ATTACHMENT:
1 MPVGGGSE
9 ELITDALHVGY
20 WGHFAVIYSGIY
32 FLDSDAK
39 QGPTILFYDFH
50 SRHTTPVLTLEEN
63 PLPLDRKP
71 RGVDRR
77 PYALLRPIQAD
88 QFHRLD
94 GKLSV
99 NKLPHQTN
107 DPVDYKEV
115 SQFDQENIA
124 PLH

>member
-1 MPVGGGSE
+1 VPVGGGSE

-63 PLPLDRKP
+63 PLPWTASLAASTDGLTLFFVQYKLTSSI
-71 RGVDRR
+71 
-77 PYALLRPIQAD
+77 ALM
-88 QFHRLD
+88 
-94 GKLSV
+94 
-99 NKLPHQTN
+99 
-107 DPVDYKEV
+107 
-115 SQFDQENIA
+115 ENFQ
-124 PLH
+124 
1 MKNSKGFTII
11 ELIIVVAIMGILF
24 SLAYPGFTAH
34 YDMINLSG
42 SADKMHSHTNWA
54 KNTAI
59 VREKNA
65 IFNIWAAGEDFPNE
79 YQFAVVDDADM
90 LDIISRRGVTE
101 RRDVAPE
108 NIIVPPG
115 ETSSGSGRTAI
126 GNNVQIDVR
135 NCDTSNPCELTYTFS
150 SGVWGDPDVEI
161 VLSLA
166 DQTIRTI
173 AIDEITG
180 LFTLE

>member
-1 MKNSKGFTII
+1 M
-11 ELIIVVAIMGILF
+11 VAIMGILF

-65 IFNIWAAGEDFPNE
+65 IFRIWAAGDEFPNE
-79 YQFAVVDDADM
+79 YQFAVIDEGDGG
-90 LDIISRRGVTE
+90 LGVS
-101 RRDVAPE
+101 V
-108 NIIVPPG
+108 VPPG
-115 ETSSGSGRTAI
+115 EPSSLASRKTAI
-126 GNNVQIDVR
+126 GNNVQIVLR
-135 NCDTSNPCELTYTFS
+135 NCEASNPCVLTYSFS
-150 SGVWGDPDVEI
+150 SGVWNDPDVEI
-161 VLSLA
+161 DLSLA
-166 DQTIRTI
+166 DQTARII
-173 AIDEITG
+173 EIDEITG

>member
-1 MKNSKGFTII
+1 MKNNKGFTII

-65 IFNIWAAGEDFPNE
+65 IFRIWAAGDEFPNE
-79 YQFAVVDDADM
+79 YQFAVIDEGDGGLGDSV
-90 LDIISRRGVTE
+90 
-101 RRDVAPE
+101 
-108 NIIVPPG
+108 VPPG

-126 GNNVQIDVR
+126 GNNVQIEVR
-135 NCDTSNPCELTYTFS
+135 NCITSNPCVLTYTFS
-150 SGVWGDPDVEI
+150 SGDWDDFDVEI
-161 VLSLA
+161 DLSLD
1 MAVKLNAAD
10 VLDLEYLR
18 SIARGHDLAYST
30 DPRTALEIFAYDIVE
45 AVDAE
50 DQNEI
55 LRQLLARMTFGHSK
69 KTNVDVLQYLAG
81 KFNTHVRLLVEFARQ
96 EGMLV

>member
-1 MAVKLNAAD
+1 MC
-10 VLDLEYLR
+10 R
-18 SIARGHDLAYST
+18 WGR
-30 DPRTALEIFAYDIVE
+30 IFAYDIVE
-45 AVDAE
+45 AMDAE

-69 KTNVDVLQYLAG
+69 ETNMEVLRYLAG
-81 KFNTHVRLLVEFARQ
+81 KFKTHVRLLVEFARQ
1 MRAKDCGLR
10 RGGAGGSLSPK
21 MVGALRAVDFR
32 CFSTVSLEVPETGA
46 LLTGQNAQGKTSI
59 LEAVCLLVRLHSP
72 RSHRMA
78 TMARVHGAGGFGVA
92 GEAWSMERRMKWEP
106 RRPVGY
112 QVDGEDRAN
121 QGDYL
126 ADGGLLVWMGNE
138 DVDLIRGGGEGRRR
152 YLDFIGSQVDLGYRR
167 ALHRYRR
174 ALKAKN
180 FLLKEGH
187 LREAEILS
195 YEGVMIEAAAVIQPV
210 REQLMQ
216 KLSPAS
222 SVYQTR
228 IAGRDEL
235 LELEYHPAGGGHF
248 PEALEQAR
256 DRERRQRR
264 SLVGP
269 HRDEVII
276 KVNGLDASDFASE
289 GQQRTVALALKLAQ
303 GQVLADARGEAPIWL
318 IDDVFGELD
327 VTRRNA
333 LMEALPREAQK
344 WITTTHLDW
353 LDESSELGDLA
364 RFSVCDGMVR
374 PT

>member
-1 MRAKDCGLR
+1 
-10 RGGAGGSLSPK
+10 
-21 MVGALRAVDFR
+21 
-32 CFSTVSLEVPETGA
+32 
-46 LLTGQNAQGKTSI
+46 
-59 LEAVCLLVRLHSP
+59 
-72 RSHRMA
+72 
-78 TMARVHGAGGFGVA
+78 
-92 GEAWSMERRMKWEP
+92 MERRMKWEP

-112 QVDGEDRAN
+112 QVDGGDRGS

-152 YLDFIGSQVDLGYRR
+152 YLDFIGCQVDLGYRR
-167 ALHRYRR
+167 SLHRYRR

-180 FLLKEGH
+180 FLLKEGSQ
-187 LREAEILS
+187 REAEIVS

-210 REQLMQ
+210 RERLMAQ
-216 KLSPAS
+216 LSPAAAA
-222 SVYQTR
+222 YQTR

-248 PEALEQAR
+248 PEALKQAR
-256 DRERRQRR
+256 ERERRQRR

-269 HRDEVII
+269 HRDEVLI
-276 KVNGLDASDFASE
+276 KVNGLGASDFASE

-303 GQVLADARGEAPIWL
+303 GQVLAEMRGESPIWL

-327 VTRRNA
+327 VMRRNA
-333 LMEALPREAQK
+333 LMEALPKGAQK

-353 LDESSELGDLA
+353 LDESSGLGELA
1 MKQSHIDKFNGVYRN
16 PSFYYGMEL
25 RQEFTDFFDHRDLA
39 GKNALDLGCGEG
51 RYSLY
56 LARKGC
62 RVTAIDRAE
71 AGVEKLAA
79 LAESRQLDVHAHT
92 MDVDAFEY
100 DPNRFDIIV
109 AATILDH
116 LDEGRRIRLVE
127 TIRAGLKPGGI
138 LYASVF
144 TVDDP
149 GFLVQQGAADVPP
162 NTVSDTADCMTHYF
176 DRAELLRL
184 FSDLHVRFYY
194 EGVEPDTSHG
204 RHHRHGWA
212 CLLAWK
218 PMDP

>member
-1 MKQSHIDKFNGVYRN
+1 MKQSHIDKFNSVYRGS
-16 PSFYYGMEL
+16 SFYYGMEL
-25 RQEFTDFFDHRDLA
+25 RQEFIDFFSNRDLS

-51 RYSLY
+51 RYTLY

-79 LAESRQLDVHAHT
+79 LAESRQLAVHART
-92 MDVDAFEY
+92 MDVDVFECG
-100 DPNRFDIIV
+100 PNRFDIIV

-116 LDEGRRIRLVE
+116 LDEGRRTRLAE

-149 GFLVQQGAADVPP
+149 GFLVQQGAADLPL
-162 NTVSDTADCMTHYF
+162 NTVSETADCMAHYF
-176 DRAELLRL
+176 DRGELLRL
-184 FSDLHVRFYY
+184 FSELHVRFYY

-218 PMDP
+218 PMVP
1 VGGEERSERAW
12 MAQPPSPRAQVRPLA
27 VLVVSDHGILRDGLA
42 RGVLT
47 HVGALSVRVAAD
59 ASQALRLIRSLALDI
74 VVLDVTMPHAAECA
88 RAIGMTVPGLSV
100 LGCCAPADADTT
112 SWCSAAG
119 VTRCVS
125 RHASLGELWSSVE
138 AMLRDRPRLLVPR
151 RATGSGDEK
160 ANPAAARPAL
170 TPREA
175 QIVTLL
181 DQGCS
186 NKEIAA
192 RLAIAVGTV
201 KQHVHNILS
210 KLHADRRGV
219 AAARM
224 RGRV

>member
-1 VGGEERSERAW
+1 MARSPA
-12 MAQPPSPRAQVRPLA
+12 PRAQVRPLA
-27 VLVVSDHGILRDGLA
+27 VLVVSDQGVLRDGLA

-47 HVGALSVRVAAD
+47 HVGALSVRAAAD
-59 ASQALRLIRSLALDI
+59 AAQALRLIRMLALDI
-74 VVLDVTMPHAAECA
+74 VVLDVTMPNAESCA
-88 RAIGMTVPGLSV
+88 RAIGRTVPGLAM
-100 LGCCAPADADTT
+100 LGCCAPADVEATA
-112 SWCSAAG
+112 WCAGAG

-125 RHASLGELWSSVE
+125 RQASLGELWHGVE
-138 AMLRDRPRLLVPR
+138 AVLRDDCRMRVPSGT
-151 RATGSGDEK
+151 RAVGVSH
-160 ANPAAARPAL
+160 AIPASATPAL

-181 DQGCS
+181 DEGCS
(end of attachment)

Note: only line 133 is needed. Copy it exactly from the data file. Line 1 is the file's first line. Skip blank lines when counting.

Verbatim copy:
10 RGGAGGSLSPK